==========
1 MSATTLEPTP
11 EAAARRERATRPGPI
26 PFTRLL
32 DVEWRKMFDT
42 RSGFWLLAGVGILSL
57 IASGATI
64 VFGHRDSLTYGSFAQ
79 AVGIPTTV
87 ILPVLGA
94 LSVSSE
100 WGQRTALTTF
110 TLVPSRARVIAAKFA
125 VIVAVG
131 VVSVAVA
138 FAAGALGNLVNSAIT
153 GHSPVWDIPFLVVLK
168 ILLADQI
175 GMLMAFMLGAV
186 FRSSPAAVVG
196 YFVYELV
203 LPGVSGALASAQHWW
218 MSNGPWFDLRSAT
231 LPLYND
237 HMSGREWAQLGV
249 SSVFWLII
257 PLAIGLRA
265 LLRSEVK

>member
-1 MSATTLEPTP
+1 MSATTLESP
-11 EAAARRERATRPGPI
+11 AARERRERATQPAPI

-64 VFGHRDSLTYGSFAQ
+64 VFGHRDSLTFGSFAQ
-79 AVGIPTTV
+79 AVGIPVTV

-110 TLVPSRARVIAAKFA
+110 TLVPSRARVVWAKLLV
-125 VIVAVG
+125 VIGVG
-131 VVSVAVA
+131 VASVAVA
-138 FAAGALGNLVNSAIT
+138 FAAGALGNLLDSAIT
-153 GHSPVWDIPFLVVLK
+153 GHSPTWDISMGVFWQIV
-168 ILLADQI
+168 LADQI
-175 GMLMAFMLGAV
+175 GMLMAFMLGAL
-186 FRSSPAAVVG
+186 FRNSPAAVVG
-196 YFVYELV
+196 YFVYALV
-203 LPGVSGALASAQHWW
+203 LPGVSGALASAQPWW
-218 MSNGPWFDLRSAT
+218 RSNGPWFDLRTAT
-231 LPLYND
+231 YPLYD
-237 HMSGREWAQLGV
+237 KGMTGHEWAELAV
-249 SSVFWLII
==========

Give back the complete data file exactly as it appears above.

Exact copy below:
1 MSATTLEPTP
11 EAAARRERATRPGPI
26 PFTRLL
32 DVEWRKMFDT
42 RSGFWLLAGVGILSL
57 IASGATI
64 VFGHRDSLTYGSFAQ
79 AVGIPTTV
87 ILPVLGA
94 LSVSSE
100 WGQRTALTTF
110 TLVPSRARVIAAKFA
125 VIVAVG
131 VVSVAVA
138 FAAGALGNLVNSAIT
153 GHSPVWDIPFLVVLK
168 ILLADQI
175 GMLMAFMLGAV
186 FRSSPAAVVG
196 YFVYELV
203 LPGVSGALASAQHWW
218 MSNGPWFDLRSAT
231 LPLYND
237 HMSGREWAQLGV
249 SSVFWLII
257 PLAIGLRA
265 LLRSEVK

>member
-1 MSATTLEPTP
+1 MSATTLESP
-11 EAAARRERATRPGPI
+11 AARERRERATQPAPI

-64 VFGHRDSLTYGSFAQ
+64 VFGHRDSLTFGSFAQ
-79 AVGIPTTV
+79 AVGIPVTV

-110 TLVPSRARVIAAKFA
+110 TLVPSRARVVWAKLLV
-125 VIVAVG
+125 VIGVG
-131 VVSVAVA
+131 VASVAVA
-138 FAAGALGNLVNSAIT
+138 FAAGALGNLLDSAIT
-153 GHSPVWDIPFLVVLK
+153 GHSPTWDISMGVFWQIV
-168 ILLADQI
+168 LADQI
-175 GMLMAFMLGAV
+175 GMLMAFMLGAL
-186 FRSSPAAVVG
+186 FRNSPAAVVG
-196 YFVYELV
+196 YFVYALV
-203 LPGVSGALASAQHWW
+203 LPGVSGALASAQPWW
-218 MSNGPWFDLRSAT
+218 RSNGPWFDLRTAT
-231 LPLYND
+231 YPLYD
-237 HMSGREWAQLGV
+237 KGMTGHEWAELAV
-249 SSVFWLII